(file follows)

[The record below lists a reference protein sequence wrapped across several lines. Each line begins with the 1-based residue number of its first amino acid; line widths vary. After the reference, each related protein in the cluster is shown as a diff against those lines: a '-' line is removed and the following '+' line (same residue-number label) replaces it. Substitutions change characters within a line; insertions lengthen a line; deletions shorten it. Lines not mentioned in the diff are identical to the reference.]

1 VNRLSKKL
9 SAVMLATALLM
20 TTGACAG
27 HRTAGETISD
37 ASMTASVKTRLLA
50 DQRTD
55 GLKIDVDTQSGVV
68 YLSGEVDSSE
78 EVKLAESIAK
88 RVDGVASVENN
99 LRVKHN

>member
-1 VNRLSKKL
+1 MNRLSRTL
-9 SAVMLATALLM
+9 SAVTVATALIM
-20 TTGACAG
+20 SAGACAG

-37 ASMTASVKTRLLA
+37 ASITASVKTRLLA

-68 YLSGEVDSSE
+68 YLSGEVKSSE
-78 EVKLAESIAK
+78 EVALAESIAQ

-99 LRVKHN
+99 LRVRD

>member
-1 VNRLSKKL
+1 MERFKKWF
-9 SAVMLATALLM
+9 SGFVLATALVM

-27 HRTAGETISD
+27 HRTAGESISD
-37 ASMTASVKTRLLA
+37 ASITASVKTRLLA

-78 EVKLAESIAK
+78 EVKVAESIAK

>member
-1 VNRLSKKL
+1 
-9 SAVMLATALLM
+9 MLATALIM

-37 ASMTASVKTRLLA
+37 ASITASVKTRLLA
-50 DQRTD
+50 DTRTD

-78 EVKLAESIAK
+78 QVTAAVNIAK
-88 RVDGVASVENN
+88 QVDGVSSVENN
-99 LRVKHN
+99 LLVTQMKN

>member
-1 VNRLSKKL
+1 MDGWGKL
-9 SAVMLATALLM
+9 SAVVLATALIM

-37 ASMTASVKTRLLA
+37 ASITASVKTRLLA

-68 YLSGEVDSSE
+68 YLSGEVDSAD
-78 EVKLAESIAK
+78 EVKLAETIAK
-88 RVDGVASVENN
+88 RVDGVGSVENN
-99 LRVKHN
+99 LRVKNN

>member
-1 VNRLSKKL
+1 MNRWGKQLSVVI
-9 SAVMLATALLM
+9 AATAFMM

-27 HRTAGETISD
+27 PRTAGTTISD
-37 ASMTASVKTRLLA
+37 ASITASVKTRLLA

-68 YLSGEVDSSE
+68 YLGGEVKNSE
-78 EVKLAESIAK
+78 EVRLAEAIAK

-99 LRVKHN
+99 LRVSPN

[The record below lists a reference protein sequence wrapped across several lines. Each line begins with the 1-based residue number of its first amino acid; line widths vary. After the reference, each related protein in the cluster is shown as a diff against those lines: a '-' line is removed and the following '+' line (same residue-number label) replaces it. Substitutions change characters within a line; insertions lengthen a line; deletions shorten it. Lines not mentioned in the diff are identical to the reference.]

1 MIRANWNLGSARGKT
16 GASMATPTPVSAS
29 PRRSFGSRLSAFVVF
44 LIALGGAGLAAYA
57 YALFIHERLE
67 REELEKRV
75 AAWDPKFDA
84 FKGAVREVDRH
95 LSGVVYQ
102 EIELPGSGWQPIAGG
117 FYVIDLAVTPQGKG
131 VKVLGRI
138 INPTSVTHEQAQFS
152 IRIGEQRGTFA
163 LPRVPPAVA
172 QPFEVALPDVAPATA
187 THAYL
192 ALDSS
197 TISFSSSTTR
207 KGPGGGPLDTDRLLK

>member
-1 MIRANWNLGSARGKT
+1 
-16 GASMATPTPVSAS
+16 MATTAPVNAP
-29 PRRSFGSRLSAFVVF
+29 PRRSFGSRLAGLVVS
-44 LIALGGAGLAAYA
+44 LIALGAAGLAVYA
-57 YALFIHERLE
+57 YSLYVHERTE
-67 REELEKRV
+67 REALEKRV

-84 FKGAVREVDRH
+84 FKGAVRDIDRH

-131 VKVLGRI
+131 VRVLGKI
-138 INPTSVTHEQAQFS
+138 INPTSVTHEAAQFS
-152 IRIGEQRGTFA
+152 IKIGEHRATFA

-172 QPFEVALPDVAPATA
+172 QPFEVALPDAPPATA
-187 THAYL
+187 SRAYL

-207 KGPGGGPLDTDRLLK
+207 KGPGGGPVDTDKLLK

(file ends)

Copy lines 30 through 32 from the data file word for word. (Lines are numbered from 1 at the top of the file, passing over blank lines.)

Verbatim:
+1 MERFKKWF
-9 SAVMLATALLM
+9 SGFVLATALVM